The commencement address at UW-Green Bay’s spring 2014 graduation ceremony on Saturday, May 17 will be delivered by a distinguished UW-Green Bay graduate whose career as an ophthalmology researcher and university professor has resulted in widespread attention for his pioneering work in the study of the human eye at a cellular level.
Dr. Joseph J. Carroll, Ph.D., is an associate professor of ophthalmology, biophysics, cell biology, neurobiology and anatomy at the Medical College of Wisconsin, Milwaukee. He also serves as adjunct associate professor in the department of Biomedical Engineering at Marquette University.
He is a 1997 graduate of UW-Green Bay’s undergraduate program in Human Biology.
Carroll co-directs the Medical College of Wisconsin’s Advanced Ocular Imaging Program. He achieved a prestigious career milestone earlier this year with his appointment as the college’s Richard O. Schultz, MD/Ruth Works Professor in Ophthalmology. He was among the first to use a technology called adaptive optics to view the living retina at a cellular level, and he was credited with important breakthroughs in the study of color blindness. He is a specialist in retinal diseases including age-related macular degeneration and retinitis pigmentosis. His work has been funded by the National Institutes of Health, the Vision for Tomorrow Foundation and other organizations, and he is the author of more than 60 peer-reviewed publications.
Carroll’s achievements in the medical sciences have brought community recognition, as well. He was identified as a rising leader by Milwaukee Business Journal with his selection to this spring’s “40 Under 40” list.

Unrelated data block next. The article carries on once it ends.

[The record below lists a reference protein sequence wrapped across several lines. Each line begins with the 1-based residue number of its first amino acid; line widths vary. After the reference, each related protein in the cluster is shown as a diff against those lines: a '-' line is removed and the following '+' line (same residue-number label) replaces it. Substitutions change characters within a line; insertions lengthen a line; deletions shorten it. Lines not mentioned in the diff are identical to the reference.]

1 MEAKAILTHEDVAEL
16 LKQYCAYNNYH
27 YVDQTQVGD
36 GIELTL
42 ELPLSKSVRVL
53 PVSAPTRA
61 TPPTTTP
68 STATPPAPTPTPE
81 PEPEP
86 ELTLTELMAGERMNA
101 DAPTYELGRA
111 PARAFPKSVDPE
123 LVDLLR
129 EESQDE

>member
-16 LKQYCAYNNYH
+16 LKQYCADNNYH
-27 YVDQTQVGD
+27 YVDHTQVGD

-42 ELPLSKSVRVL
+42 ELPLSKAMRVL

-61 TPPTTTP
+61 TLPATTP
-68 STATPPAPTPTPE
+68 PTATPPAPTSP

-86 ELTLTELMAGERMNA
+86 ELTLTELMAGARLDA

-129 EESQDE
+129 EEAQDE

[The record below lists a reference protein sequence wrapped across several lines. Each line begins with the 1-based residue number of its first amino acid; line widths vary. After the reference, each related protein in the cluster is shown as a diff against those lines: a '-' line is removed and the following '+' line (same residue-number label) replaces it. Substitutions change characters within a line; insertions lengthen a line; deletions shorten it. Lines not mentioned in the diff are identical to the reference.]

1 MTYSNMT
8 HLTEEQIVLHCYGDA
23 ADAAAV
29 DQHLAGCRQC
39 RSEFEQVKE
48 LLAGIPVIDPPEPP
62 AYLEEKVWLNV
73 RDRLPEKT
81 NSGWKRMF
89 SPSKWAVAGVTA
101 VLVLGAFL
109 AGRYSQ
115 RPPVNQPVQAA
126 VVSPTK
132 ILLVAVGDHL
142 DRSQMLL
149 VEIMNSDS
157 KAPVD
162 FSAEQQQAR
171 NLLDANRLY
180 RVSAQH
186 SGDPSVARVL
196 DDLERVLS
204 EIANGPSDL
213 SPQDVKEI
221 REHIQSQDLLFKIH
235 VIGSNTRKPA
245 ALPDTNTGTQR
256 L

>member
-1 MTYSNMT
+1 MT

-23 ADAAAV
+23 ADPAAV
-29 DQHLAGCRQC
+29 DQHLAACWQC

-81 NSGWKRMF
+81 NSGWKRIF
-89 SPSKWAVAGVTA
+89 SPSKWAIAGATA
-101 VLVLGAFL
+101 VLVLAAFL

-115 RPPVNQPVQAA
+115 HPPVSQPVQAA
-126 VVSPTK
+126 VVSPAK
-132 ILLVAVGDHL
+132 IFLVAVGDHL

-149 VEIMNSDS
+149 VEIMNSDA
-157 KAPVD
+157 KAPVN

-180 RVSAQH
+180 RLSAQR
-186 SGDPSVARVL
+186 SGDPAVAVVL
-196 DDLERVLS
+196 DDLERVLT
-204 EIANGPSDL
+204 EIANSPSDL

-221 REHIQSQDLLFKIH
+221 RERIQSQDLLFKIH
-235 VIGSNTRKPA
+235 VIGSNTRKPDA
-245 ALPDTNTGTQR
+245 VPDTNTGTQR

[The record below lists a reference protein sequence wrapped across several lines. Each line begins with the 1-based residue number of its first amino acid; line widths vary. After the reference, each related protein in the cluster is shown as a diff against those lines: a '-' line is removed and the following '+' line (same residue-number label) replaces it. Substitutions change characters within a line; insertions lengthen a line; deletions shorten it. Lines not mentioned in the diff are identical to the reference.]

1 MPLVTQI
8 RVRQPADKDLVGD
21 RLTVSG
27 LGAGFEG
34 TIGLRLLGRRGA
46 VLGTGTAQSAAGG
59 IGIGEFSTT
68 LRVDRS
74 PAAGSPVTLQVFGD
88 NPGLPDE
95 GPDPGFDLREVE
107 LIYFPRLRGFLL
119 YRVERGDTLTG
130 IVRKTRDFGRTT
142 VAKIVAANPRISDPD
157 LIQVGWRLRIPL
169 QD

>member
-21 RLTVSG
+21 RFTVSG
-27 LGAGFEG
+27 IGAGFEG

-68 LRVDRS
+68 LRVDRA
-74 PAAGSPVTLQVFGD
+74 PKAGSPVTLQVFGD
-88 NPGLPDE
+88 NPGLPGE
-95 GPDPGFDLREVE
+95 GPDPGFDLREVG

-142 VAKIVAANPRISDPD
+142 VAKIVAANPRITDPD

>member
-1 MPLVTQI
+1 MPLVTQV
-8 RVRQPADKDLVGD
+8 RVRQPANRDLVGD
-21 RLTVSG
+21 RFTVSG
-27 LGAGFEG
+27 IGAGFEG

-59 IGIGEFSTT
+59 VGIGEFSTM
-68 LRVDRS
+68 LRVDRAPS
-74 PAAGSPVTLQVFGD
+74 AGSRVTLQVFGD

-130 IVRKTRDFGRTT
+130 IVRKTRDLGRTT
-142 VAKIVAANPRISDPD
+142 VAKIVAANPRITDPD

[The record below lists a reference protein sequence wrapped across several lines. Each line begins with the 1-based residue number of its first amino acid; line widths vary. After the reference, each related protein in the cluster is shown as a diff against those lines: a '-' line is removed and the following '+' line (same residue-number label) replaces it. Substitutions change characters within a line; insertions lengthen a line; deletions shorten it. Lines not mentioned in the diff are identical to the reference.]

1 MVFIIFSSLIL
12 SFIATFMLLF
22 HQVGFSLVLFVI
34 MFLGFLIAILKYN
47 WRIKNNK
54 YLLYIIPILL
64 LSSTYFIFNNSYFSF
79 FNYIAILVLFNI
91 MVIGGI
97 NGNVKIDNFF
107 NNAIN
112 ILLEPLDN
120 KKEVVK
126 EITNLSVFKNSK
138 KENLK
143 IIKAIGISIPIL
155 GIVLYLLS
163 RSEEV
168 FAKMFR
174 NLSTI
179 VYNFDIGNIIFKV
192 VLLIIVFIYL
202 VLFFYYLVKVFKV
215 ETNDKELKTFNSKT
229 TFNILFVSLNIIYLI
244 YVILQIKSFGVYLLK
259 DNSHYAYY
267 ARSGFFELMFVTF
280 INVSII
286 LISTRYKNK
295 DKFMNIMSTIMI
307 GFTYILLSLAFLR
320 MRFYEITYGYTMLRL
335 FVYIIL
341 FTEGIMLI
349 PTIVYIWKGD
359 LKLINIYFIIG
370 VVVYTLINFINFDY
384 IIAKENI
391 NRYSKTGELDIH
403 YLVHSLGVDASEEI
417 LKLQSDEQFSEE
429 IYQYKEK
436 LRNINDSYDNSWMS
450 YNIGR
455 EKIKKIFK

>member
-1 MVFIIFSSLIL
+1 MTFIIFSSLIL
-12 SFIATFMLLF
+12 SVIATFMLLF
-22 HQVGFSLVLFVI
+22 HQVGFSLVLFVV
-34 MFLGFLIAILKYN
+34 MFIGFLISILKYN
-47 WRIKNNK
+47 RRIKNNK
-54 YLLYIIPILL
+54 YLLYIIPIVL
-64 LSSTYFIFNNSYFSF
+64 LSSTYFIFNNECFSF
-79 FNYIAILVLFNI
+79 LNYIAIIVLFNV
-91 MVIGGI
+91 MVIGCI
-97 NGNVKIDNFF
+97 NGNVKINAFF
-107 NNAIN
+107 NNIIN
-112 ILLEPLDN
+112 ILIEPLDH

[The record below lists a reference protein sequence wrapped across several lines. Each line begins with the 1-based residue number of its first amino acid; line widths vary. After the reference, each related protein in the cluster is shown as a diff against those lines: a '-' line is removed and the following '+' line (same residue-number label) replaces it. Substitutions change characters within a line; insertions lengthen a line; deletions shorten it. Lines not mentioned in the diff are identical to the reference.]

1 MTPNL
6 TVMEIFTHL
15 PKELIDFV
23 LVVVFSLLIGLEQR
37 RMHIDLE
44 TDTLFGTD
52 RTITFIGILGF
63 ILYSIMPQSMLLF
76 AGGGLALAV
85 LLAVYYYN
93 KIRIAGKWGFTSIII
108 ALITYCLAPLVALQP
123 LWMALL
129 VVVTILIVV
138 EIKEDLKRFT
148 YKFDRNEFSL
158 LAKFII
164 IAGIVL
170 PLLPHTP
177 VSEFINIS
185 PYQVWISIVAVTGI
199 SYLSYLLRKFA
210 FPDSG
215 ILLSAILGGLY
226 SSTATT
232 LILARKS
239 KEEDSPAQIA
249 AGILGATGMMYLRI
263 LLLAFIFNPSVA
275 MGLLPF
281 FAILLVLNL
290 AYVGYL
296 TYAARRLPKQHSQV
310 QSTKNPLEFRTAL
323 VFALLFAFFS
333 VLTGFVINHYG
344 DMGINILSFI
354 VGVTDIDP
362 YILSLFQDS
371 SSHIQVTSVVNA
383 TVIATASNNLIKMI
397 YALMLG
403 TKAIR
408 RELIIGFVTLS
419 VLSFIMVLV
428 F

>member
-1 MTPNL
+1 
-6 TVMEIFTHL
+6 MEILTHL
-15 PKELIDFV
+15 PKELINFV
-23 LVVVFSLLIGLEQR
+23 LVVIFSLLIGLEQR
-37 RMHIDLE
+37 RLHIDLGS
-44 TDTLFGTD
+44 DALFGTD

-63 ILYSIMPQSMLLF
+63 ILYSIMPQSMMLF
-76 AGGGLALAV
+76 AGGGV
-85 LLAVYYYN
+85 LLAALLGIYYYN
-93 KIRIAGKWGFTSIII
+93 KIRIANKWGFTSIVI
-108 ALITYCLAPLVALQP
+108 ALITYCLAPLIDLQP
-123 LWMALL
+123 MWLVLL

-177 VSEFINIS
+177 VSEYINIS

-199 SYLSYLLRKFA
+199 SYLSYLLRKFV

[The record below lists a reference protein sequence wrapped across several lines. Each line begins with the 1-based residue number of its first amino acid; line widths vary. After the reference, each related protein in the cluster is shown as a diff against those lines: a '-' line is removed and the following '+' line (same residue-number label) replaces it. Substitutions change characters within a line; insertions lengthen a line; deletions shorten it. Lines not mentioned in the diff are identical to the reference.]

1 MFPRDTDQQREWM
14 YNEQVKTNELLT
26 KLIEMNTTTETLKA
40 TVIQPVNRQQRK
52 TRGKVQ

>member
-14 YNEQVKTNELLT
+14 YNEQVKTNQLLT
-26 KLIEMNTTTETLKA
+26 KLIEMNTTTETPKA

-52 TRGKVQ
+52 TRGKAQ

A native of Shawano County, Carroll is a graduate of Tigerton High School. He was prodded by science teacher Gary Kuchenbecker, a 1970 UW-Green Bay grad, to apply himself and pursue an aptitude for science. Carroll was persuaded to participate in a six-week pre-college summer program at UW-Green Bay known as RCMS — the Regional Center for Math and Science, for students from rural areas or disadvantaged backgrounds — and he enjoyed it so much he made the decision to attend college and enroll at UW-Green Bay.
Believed to be the first “graduate” of the RCMS summer program to obtain a Ph.D., Carroll remains an advocate and has returned to UW-Green Bay several times to counsel and encourage participants to trust their abilities, commit to scientific careers, enroll in college and become lifelong learners.
After receiving his UW-Green Bay bachelor’s degree, Carroll enrolled at MCW and earned his Ph.D. in Cell and Developmental Biology in 2002. He served as a postdoctoral fellow at the Center for Visual Science at the University of Rochester in New York and returned to MCW as a faculty member in the Department of Ophthalmology in 2006.
Carroll was recognized previously at UW-Green Bay in 2007, selected by the University and its Alumni Association as recipient of the Outstanding Recent Alumni Award.
UW-Green Bay’s 45th spring-summer commencement will take place at the Kress Events Center on campus at 11:30 a.m. Saturday (May 17). More than 900 graduating students are eligible to participate. A capacity house of approximately 5,000 is expected for the presentation of diplomas and the ceremonies that will include Carroll’s address.